I wonder if that influence can be seen in the modern kata we have today?

nielmag
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Thats an interesting question.  I know judo borrowed the double leg take down and firemen's carry from western wrestling.  I believe the line drills of karate kihon came from western military (see Ebook my Michael Rosenbaum)

Th0mas
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Hi Neilmag

Yes I agree I have also read that Western Military tradition influenced the line drills in Karate Kihon. 

It is interesting that Iain in some of his video's mentions the cross-buttock throw as application for the form in Heian Godan. Now is that an influence from catch-as-catch-can or just another example of there only being a limited number of obvious practical ways of throwing someone over your hip?

In terms of the double leg take down and the firemans lift I can think of at least one kata (Kushanku/Kenkudai) where  that is an obvious bunkai implication. So given that Kushanku was a Chinese martial artist was his style influenced by western wrestling?...not sure if the timeline works for that one.

BRyder
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As I mentioned in the other thread Okinawa [because of its geographiccal location] was a melting pot for martial arts, and Naha in particular because of its prominence as a port. As such, if there was an established trade route between any country it is possible that there may have been a influence on the Okinawan arts, but it is probable the countries or regions with the stringest trade links (which will probably be the places closer to Okinawa) will have the greatest influence...China, Japan, Philippines, Thailand Vietnam etc.

I do think it is highly flawed to attribute a particular technique or kata application to a certain influence, and even more so to draw a conclusion that there must be link between the systems because of technical similarities. This/my opinion is constructed simply because:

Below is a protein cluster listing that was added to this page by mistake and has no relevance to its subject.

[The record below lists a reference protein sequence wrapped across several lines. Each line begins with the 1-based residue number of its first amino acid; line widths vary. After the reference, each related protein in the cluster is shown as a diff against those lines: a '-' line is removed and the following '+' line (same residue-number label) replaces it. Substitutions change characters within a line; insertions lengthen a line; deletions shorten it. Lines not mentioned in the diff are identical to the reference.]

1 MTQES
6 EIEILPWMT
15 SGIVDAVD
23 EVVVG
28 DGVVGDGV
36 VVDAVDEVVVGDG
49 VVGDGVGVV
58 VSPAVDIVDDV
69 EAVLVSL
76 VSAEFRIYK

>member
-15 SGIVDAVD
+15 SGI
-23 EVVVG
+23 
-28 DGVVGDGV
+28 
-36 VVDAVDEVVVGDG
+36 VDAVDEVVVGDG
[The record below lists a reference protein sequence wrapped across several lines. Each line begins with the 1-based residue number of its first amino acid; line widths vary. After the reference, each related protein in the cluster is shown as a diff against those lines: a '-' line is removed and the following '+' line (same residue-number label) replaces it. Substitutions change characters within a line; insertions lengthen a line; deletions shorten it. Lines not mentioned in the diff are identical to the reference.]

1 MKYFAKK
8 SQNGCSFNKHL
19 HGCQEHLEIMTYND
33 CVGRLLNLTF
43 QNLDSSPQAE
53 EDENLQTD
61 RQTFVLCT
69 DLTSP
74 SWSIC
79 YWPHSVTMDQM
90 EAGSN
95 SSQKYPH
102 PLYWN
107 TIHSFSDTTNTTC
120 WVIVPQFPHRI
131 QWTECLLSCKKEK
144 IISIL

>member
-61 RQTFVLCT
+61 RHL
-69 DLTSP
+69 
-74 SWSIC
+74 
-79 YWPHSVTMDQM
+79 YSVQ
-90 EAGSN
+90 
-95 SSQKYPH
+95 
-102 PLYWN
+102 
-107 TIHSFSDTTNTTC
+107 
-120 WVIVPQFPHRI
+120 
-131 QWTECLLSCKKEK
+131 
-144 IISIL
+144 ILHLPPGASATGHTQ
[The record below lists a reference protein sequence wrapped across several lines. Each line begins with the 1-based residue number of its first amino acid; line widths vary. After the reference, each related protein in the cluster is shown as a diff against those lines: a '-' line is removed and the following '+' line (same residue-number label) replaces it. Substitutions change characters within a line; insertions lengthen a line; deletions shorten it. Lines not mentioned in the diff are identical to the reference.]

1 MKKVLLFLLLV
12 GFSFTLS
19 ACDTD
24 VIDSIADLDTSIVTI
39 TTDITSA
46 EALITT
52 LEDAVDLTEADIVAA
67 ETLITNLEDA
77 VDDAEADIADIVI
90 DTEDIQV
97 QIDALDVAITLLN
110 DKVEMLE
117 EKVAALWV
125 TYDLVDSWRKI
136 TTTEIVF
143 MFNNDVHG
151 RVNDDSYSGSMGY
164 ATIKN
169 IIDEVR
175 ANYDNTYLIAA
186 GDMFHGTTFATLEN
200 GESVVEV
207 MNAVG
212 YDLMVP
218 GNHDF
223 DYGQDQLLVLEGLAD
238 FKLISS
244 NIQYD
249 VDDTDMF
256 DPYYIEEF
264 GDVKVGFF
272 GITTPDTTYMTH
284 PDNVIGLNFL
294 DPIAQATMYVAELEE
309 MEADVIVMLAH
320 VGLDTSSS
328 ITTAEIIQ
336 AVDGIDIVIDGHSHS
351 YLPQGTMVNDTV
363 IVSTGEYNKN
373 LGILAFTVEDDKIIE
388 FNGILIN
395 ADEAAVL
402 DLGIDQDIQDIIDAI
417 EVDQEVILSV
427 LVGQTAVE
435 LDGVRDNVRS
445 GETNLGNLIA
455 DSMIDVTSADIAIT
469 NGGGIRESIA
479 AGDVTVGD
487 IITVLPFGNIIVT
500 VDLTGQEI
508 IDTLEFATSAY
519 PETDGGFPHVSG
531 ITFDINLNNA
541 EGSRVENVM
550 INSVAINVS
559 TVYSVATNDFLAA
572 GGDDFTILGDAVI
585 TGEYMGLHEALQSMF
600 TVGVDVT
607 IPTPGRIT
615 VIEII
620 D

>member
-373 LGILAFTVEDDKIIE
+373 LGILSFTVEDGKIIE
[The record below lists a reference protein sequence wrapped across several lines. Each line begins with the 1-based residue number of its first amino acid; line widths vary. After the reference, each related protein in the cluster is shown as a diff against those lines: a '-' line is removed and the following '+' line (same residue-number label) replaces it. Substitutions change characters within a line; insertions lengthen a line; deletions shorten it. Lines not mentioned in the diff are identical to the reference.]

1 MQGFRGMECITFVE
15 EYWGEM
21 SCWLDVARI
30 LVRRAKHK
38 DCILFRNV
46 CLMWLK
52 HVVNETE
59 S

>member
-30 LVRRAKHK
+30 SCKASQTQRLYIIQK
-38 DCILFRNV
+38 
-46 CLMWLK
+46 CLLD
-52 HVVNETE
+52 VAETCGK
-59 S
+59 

1. the nature of the violence that is encountered by human beings and the unique anatomical structure of the human body and its common weaknesses are the same irrespective of geographical and [reasonable] temporal distance.

2. whilst indigenous culture is an influence on the art or system that results from the need to systematise fighting,  the basis upon which violence occurs - personal animosity requiring 'self defence' or a breakdown in diplomacy requiring war - and the desired outcomes from these are the same irrespective of culture.

As such, ever since the need to systematise fighting arose, people will have experimented, documented and refined methods of negotiating acts of violence...given the contextual similarities and the anatomical similarity the outcomes that people focussing on this are woud find will also be similar. Liekwise, when devising a safer method in which to gain skill and then test it in a competitive format, similar outcome would be found...as a result finding  similar throw in cumberland wrestling as in judo is entirely possible with no transfer of knowledge.

Th0mas
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Hi BRyder

I don't disagree with you, it is the classic One head-two arms-two legs limitation/opportunity. I think I also came to the same conclusion vis-a-vis developing similar solutions to the same problems in the other thread.

However ...

Quote:
 I do think it is highly flawed to attribute a particular technique or kata application to a certain influence,